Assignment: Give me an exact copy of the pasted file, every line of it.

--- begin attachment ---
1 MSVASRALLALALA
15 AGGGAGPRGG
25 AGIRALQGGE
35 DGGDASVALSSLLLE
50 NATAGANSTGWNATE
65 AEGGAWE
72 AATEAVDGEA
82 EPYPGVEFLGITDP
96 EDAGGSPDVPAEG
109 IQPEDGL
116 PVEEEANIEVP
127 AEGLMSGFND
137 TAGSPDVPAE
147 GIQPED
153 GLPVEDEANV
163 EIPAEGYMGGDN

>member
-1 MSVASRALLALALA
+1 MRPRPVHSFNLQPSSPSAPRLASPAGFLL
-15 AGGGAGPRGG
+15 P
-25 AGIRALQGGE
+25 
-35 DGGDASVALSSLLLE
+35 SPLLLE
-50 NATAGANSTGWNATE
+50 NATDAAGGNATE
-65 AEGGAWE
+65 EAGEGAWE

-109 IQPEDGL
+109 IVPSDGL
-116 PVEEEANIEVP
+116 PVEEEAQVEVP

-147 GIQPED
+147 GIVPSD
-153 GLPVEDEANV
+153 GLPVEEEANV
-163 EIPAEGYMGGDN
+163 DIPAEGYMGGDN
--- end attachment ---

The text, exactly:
1 MSVASRALLALALA
15 AGGGAGPRGG
25 AGIRALQGGE
35 DGGDASVALSSLLLE
50 NATAGANSTGWNATE
65 AEGGAWE
72 AATEAVDGEA
82 EPYPGVEFLGITDP
96 EDAGGSPDVPAEG
109 IQPEDGL
116 PVEEEANIEVP
127 AEGLMSGFND
137 TAGSPDVPAE
147 GIQPED
153 GLPVEDEANV
163 EIPAEGYMGGDN

>member
-1 MSVASRALLALALA
+1 MRPRPVHSFNLQPSSPSAPRLASPAGFLL
-15 AGGGAGPRGG
+15 P
-25 AGIRALQGGE
+25 
-35 DGGDASVALSSLLLE
+35 SPLLLE
-50 NATAGANSTGWNATE
+50 NATDAAGGNATE
-65 AEGGAWE
+65 EAGEGAWE

-109 IQPEDGL
+109 IVPSDGL
-116 PVEEEANIEVP
+116 PVEEEAQVEVP

-147 GIQPED
+147 GIVPSD
-153 GLPVEDEANV
+153 GLPVEEEANV
-163 EIPAEGYMGGDN
+163 DIPAEGYMGGDN